'August: Osage County' probes family ties that bind, wound
By Patricia Reaney
NEW YORK (Reuters) - Playwright Tracy Letts created the plot and characters in "August: Osage County," the Pulitzer Prize and Tony award-winning play about a dysfunctional Oklahoma family, and knew that adapting it for the screen would not be easy.
It was hard work condensing a three-hour play that premiered on Broadway in 2007 and enthralled audiences into a two-hour film, but Letts, 48, was grateful to be able to do it.
"There is a reason that impels you to write a play in the first place and I was afraid that in the hands of another writer some of that reason might be lost," he told Reuters in an interview.
The film, which opens in U.S. theaters on Christmas Day with a star-studded cast headed by Oscar winners Meryl Streep and Julia Roberts, poses questions about family, its meaning and whether to battle with relatives or walk away when things get tough.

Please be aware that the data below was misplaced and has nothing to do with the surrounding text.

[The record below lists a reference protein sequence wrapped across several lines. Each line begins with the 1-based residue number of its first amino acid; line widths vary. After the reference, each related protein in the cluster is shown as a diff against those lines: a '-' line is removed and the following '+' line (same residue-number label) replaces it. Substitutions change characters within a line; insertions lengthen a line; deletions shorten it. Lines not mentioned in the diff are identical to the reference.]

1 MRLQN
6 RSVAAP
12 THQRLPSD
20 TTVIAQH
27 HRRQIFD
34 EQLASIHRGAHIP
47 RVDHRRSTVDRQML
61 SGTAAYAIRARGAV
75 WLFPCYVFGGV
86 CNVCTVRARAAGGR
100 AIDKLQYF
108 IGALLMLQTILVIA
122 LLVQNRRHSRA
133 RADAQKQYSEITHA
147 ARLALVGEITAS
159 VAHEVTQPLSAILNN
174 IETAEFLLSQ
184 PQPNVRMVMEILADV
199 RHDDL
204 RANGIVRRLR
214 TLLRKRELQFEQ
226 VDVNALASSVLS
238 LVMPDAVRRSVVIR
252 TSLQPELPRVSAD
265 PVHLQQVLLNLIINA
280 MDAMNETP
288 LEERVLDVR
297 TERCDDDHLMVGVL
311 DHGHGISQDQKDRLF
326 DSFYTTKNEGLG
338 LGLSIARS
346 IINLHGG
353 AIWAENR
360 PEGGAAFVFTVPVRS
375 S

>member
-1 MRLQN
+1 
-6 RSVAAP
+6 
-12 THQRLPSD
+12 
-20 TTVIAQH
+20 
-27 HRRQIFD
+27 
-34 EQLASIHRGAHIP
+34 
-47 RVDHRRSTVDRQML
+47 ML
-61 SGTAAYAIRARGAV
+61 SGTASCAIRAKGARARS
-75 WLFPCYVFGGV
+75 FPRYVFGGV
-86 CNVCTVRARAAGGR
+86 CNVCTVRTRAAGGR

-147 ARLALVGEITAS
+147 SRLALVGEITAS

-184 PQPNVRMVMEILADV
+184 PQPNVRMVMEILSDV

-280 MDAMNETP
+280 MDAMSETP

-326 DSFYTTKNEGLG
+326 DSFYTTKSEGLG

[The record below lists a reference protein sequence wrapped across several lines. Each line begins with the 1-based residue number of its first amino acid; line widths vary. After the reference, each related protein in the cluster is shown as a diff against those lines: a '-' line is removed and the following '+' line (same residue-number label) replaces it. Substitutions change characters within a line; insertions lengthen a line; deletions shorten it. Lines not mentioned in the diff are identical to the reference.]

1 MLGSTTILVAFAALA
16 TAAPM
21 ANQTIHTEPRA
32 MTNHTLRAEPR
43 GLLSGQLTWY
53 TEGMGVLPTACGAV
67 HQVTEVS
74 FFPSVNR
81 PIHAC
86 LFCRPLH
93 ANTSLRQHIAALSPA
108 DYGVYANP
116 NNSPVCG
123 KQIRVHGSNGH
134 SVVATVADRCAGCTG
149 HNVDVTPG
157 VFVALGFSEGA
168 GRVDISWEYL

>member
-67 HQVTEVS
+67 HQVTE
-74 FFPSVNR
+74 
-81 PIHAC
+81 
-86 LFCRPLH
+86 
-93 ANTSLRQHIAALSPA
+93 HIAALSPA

"I thought they were valuable questions to ask," he said.
Letts, also an actor who won a Tony Award this year for his portrayal of George in a revival of Edward Albee's "Who's Afraid of Virginia Woolf?," grew up in Oklahoma.
He drew on events and people in his own life when writing "August: Osage County," which is filled with twists and surprises and deals with addiction, betrayal, resentment and adultery with doses of humor as well as piercing sadness.
Letts said his own experience as an actor informed the characters he created, including the chain-smoking, pill-popping, acid-tongued family matriarch Violet Weston, which earned Streep, 2012's Academy Award best actress winner for "The Iron Lady," her 28th Golden Globe nomination. Continued...